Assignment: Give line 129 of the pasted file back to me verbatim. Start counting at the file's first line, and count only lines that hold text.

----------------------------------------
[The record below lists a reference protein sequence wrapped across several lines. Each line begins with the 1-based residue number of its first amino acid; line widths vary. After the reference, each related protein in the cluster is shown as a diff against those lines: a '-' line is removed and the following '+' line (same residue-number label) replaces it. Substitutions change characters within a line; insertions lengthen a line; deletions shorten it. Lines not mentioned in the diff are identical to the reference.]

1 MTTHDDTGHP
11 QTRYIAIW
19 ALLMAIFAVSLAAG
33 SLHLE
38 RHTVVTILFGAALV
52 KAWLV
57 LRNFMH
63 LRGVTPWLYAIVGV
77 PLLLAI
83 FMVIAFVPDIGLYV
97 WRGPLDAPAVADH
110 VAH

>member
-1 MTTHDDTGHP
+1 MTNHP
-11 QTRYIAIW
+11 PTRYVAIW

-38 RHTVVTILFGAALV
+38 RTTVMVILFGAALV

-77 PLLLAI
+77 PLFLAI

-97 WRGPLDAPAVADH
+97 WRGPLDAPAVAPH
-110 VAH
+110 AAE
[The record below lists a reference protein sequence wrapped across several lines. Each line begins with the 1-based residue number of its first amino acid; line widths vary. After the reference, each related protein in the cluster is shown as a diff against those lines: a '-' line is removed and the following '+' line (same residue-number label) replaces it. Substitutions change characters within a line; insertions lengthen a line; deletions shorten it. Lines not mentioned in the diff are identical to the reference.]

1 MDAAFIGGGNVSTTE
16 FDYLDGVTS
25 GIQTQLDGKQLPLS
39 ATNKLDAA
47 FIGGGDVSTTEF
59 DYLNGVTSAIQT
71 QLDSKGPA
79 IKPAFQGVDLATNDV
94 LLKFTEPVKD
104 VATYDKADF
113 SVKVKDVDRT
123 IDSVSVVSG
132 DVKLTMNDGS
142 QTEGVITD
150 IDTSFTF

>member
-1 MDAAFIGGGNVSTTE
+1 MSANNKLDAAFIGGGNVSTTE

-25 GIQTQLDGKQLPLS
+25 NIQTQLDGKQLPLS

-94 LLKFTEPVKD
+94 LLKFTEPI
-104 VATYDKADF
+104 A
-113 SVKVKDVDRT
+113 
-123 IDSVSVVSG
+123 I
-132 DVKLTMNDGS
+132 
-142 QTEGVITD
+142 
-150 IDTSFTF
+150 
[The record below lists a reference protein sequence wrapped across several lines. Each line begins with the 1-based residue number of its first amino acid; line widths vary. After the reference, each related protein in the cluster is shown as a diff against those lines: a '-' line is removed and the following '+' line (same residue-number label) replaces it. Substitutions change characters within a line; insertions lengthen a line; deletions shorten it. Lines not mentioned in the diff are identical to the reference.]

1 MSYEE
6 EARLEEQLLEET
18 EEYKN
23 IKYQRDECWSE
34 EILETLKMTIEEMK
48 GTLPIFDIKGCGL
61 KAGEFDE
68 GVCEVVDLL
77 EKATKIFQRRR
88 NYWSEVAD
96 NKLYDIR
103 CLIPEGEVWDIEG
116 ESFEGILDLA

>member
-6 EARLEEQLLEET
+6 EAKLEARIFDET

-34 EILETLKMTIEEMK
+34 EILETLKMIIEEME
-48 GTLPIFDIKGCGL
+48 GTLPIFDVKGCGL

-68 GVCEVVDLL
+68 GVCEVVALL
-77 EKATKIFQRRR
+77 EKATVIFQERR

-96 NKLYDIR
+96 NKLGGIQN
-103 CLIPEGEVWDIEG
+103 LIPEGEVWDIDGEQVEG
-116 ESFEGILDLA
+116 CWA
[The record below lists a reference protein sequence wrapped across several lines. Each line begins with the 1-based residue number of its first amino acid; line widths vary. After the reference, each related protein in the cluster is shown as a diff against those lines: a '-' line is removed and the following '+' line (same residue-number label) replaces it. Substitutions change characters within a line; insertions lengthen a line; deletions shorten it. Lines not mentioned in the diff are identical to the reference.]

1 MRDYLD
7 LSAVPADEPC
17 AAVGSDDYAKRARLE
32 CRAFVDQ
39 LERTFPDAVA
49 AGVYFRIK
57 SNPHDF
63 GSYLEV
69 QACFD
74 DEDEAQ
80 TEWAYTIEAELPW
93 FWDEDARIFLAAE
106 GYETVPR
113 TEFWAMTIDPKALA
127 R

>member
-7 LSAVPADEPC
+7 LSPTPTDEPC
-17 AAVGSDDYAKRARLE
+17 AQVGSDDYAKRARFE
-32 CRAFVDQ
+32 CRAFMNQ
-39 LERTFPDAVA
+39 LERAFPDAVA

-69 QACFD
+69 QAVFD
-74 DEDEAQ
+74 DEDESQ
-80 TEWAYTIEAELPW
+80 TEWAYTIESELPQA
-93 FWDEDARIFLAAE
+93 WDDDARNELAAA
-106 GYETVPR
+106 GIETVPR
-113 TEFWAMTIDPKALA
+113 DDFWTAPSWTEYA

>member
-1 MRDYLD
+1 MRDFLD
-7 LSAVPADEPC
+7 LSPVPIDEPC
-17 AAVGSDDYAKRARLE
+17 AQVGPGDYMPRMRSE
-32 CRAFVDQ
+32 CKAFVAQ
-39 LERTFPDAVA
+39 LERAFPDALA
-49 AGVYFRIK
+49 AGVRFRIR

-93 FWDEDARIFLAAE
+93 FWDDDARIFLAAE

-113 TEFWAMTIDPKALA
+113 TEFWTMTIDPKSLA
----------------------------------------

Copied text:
+113 DDFWTAPSWTEYA